The commitment order is for 90 days because he has been given a 90 day sentence. The order should indicate that he is allowed to spend 60 days on EHM if qualified. Sounds like he qualified if he has a report date. Generally, he will get "good time" for the jail time, but not the EHM. This means 20 days jail + 60 days EHM. The judgement and sentence should state whether he is to be released pending EHM (his attorney can get a copy of this). If he does an extra 4 days in jail he should get 6 off the EHM and will end up doing 24 days jail + 54 days EHM. Be aware that the jail staff determines what each order says and are not very flexible if the court orders do not spell these things out. If there is a discrepancy have you attorney take up with the court sooner rather than later. The judge can clarify the order if needed.
I assume he had an attorney for the DUI? He should consult his attorney as only his attorney will be able to provide an exact answer to this. Sorry for the wishy-washy answer, but there is no way to answer this for certain without having the "judgement and sentence" and the ":commitment order."
The answer provided is for educational purposes only. It does not constitute legal advice or create an attorney-client relationship. You should consult an attorney for legal advice regarding the facts of your specific case and designed to help you with your personal needs.
iN calif YOU GET 1/3 GOOD TIME. siNCE YOU ARE IN A DIFFERENT STATE YOU NEED TO CONTACT HIS ATTORNEY THERE. tHERE IS NO GOOD TIME IN cALFIF FOR ELECTRONIC HOME MONITORING IN MOST STATES
Most correctional facilities in Washington have a "good time" clause which is really done due to jail overcrowding. If this applies in this situation, and it will depend on where the time is being served, inmates will serve 2/3 of the time in custody. So, if you've been told that he will only serve 20 days on a 30 day sentence, that makes sense. He will be released from jail on the date that he is expected to be released and then must report to EHM on the date that the court ordered him to report.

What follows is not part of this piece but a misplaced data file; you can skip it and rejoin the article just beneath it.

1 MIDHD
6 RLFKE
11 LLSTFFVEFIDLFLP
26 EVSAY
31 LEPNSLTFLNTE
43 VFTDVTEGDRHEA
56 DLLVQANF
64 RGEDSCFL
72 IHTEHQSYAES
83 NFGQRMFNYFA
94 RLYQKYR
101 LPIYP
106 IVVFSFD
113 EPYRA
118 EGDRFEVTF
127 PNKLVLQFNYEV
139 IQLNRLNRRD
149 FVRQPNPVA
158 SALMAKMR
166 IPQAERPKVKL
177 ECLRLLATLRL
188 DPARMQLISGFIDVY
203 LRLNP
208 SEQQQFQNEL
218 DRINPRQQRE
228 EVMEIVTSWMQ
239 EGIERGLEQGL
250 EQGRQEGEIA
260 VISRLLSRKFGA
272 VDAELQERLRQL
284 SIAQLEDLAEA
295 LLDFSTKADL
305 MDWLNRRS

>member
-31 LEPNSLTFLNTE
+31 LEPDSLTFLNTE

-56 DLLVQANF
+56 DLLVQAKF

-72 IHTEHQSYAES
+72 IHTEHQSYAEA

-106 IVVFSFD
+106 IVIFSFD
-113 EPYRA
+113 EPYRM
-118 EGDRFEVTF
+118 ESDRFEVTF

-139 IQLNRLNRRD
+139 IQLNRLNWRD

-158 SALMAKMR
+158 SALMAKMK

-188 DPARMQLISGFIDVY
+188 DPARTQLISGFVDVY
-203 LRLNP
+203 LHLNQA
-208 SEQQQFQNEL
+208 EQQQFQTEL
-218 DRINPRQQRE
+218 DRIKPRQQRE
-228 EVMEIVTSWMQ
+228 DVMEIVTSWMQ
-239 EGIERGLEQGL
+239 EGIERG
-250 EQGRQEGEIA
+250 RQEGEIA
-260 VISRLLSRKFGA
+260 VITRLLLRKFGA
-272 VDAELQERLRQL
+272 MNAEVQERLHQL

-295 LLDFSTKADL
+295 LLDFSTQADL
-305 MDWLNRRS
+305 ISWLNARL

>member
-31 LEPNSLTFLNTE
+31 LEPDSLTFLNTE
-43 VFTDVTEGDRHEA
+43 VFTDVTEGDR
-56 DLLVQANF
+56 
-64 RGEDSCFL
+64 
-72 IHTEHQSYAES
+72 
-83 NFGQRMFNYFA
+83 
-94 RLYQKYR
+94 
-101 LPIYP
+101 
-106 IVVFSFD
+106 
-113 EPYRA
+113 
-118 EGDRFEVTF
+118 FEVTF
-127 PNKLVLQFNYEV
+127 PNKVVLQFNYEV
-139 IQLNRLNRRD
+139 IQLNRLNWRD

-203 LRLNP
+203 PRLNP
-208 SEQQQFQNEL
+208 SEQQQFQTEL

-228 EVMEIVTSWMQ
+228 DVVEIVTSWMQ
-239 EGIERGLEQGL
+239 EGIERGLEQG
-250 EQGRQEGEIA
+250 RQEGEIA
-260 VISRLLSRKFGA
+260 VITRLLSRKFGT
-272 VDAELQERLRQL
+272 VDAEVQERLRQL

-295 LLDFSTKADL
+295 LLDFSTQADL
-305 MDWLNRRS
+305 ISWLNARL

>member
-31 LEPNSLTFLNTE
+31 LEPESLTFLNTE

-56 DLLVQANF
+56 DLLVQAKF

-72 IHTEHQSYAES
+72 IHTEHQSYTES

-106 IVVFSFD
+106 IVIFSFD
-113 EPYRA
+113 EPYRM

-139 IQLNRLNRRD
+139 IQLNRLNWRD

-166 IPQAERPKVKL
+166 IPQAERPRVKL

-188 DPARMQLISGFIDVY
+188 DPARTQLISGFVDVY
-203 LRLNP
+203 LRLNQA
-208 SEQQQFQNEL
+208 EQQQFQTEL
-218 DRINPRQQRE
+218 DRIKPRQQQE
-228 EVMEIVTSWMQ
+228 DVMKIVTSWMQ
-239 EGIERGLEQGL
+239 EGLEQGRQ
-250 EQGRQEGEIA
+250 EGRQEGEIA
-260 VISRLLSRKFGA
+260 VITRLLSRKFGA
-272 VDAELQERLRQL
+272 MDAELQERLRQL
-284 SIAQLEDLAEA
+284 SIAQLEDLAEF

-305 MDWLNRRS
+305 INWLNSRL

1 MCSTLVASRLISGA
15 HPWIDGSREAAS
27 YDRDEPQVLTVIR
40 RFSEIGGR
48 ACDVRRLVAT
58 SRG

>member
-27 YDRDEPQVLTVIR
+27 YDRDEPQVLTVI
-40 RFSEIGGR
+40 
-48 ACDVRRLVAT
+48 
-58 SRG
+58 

He'll serve 20 days, then the 90 at home. There's no good time off of EHM in Washington, and I don't understand the answer from California, nor how it could possibly inform you. By now your boyfriend probably has a release date from jail/work release. Only his lawyer knows the times and dates exactly, but 20 then 90 if your question is accurate.
I am licensed in Washington. I only practice law in this state. I limit my practice, and my answers on this site, to criminal matters in Washington state, and local questions from the courts north of Seattle where I practice. Any advice is provided for informational purposes, and does not form an attorney-client relationship. Any answers provided by lawyers not licensed to practice law in Washington, purporting to answer questions of Washington state law or the practice of the courts of this state, are probably either too general to be helpful, or unethical under Rules of Professional Conduct in this state. Please contact a local, experienced criminal defense lawyer practicing in the community where your question arises.